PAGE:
Tag Archives: continuous availability

Mission Critical Center: A community for continuous availability

This blog post is about an internal effort we have started within EMC. We have talked about this at EMC World. Based on the initial response, the interest level behind this effort seems to be quite high. Here is some more information about the effort.

The challenge and the concept behind the solution

Over the past few years, customers are increasingly adopting / expecting continuous availability in their data centers. While it may be obvious, it still deserves saying that continuous availability is an end-to-end paradigm starting with the application to multi-pathing to SAN configuration to IP configuration to capabilities like VPLEX Metro and last but not the least physical storage.

We have always recognized that this has an impact on how customers view and purchase solutions. In other words, when a customer thinks about continuous availability, they think about continuous availability for their SAP Environment running on VMware in a SAN with multiple data centers etc. This has major implications for how we think about testing and validating what customers are deploying.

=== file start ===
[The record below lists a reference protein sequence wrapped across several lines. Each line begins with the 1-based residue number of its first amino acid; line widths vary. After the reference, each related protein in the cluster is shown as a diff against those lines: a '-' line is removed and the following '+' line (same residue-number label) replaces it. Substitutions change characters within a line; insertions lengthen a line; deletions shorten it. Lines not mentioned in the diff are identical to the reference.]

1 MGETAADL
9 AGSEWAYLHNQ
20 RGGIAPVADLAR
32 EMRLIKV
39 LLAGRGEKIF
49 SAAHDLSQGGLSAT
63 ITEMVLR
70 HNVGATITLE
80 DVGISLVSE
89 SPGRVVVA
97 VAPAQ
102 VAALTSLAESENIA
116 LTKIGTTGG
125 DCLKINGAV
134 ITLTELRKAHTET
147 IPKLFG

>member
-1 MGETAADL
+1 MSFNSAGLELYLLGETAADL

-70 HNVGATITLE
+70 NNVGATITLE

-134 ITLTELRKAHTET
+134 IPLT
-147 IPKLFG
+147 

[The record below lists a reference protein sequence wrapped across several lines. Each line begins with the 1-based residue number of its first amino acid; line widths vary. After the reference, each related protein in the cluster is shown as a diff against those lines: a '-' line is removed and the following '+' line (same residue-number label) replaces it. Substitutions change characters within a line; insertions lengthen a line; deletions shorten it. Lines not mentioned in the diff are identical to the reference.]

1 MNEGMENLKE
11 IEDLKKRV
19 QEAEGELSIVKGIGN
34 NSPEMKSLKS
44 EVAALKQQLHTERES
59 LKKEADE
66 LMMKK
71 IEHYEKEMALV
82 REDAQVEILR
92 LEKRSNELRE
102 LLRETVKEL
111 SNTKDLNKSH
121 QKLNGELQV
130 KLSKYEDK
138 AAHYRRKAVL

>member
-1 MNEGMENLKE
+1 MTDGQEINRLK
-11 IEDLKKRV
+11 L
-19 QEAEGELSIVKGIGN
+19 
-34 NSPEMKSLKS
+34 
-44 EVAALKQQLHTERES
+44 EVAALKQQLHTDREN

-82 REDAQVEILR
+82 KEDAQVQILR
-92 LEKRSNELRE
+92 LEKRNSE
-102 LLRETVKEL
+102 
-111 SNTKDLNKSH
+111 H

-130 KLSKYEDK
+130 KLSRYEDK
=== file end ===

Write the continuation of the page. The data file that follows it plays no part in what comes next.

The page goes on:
If you think of the normal testing paradigm for any product team, their responsibility is testing the product capabilities, product handling for failure conditions as well as performance, scale and other system testing needs. There is a second envelope of testing that is a superset of all of this – interoperability testing. EMC has built a core capability around interoperability testing with the world class ELab within the EMC family. ELab is responsible for interoperability and protocol testing and certifying products to work with EMC products. This results in generating Support Matrices. Customers and the field treat these support matrices as their bibles for how to configure and deploy products for interoperability. One more envelope around this testing is solution testing. This is now taking the end-to-end pieces that are supported and deploying them and testing them for functionality and performance.